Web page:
Study: How Much Does News Media Influence Public Opinion & Dialogue

Earlier this month Harvard University concluded a 5 year long study which happens to be remarkably applicable to someone in my situation; the owner of a small news website. The goal of the study itself was quite simple, to uncover the true extent to which American websites and news services impact public discourse, dialogue and opinions every time a story is written.

The study, officially entitled “How the news media activate public expression and influence national agendas,” hoped to measure the impact of news media on American society in order to “understand the causal effect of news stories on increasing public discussion of a specific topic.” To do this, Gary King, Benjamin Schneer and Ariel White followed 48 different American news organizations on a day to day and week to week basis over a period of 5 years. To understand the impact or reach these organizations, researchers measured how many times a particular subject was mentioned on social media in the days after a news organizations first wrote about it, as well as how many page views each individual article on a subject received.

According to the results of their study, published in the November 2017 issue of Science Magazine, “We demonstrate that exposure to the news media causes Americans to take public stands on specific issues, join national policy conversations, and express themselves publicly—all key components of democratic politics—more often than they would otherwise.” Additionally, researchers uncovered that “Social media posts increased by almost 20% the first day after the publication of news stories on a wide range of topics.

Breaking down these statistics a little more closely, regardless if a news organization wrote about human rights, a political event or almost anything else of substance, Twitter postings/discussion about that particular subject increased by “62.7%” on that day and “20%” over the days to follow, simply by having these news organizations write about it. Additionally, researchers estimated that a single politically motivated news article could influence public polling data on that subject, topic or person by as much as “2.3%.”

View Complete Study Here:

Putting the results of this study into somewhat of a better context, Legacy Medi4 has over 20,000 followers on Facebook and I have received between 5,000 to 6,000 unique views on my website over the course of the last 12 months. Also, having written about many, if not most of the subjects chronicled by this study, I can say with absolute certainty that my articles do not boost dialogue, comments or postings on social media anywhere close to the 20-60% figure quoted by the research. I bring this up because the leaders of this study claim to have only studied “small news outlets,” while excluding publishers regularly associated with “the main stream media.” However, given their results, I have to seriously question what Harvard’s definition of a small news outlet actually constitutes?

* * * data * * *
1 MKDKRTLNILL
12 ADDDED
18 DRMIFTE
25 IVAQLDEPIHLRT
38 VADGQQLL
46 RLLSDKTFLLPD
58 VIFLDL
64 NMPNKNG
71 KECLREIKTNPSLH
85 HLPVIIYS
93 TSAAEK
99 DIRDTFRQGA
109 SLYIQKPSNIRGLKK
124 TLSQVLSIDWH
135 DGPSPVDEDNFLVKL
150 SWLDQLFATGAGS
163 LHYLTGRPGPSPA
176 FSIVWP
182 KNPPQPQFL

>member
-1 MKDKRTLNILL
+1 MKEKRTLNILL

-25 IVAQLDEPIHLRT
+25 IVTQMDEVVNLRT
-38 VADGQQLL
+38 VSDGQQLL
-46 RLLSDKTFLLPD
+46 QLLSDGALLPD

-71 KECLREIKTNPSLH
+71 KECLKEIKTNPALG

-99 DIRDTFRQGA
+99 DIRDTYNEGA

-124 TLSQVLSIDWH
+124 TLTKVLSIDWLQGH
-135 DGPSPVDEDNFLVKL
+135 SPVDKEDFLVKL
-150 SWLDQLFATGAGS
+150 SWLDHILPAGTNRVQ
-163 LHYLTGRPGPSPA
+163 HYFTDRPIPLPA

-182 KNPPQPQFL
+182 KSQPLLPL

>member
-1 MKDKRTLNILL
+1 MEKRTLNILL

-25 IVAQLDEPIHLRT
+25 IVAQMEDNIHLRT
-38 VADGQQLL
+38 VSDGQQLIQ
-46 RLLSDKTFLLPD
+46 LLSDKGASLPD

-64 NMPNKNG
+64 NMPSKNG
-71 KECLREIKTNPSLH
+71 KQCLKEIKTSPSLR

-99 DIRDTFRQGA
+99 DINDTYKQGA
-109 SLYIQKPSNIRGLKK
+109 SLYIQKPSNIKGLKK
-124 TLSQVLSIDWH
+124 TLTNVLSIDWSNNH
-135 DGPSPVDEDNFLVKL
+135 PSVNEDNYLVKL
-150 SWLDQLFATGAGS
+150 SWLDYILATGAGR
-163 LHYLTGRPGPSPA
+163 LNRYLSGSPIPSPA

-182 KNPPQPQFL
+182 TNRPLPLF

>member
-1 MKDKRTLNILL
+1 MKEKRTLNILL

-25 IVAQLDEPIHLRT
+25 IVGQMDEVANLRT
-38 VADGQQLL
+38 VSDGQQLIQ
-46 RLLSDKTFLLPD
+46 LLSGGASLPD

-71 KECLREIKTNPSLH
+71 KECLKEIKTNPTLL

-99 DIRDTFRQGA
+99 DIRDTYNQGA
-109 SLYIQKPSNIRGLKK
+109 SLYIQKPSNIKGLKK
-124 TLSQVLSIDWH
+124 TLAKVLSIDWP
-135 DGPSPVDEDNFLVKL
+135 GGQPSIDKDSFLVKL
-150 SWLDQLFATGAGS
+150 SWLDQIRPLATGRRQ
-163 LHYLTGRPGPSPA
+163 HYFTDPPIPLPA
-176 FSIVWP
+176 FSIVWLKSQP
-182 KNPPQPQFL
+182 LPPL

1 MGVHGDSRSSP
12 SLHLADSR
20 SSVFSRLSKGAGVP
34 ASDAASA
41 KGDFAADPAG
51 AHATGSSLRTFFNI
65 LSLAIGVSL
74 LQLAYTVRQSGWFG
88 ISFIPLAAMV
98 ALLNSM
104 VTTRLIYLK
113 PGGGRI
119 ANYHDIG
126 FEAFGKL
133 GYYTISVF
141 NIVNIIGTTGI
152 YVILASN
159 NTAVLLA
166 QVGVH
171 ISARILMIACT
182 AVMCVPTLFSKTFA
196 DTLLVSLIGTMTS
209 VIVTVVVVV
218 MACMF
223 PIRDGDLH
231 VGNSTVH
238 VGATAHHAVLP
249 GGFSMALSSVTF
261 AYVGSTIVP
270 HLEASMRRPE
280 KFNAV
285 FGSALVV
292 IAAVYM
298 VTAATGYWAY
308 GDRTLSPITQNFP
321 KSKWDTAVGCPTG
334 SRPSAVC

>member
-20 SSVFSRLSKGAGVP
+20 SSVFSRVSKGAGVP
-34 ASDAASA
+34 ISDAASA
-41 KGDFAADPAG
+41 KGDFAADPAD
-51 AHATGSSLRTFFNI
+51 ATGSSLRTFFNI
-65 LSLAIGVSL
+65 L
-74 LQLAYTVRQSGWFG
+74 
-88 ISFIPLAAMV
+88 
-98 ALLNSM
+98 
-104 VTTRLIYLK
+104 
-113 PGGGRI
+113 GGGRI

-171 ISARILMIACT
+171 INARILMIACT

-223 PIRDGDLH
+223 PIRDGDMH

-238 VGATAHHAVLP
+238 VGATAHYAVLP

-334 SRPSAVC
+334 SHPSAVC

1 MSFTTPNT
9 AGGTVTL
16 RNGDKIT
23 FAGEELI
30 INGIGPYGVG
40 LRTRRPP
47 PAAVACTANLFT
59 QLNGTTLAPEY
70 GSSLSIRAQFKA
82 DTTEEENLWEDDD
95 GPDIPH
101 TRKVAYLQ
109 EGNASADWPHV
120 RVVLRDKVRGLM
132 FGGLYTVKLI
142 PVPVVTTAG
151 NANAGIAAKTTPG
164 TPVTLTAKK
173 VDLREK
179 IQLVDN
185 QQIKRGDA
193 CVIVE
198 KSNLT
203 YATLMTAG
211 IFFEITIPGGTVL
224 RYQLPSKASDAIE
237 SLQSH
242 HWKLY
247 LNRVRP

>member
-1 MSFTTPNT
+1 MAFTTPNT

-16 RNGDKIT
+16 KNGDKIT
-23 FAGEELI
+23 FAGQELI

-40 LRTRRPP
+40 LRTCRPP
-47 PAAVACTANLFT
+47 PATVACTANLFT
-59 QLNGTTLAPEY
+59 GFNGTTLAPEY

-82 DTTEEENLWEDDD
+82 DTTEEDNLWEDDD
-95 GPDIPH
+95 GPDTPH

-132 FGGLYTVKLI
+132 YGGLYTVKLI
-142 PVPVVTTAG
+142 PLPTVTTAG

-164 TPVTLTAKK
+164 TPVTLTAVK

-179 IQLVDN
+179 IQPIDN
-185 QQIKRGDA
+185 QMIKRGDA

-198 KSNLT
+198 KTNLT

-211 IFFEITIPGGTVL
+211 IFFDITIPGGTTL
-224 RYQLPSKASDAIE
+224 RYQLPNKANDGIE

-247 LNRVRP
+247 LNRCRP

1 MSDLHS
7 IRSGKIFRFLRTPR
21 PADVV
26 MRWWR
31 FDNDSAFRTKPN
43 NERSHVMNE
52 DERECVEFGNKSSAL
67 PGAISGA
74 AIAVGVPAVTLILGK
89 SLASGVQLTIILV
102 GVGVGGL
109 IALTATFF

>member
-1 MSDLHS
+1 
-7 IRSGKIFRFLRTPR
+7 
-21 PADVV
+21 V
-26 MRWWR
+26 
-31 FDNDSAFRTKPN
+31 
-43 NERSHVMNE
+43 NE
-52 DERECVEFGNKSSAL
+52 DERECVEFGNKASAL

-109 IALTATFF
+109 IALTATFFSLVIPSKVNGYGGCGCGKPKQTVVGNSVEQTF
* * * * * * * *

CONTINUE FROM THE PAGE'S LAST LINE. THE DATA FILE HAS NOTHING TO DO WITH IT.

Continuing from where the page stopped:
For example, the cover photo of their story on Science Magazine even uses the Los Angeles Times and The Denver Post as examples. However, according to Google, the LA Times is the 4th largest and most read newspaper/news platform in the United States. If the LA Times isn’t considered “main stream” in the US, then who the hell is?

On a side note, considering that this study was 5 years in the making and the researches could not have possibly envisioned the “fake news epidemic” which has manifested itself over the course of the last 2 years, for obvious reasons, the research does shed a unique light on this phenomenon. As Airel White, one of the lead authors of the study surmised, fake or otherwise, the immediate impact of news articles and events on American society through social media is extraordinary. Meaning that the LA Times has literally the same ability to post a story to Twitter as some random troll or propagandist in Russia, and each story has equal potential to spread using that same network.

As White remarks herself “The things the media talk about are what we as Americans talk about, for better and for worse.” Media meaning any venue or platform in general which has the ability to reach the public, including both social media and traditional media outlets.

Categories: Publishing/Media

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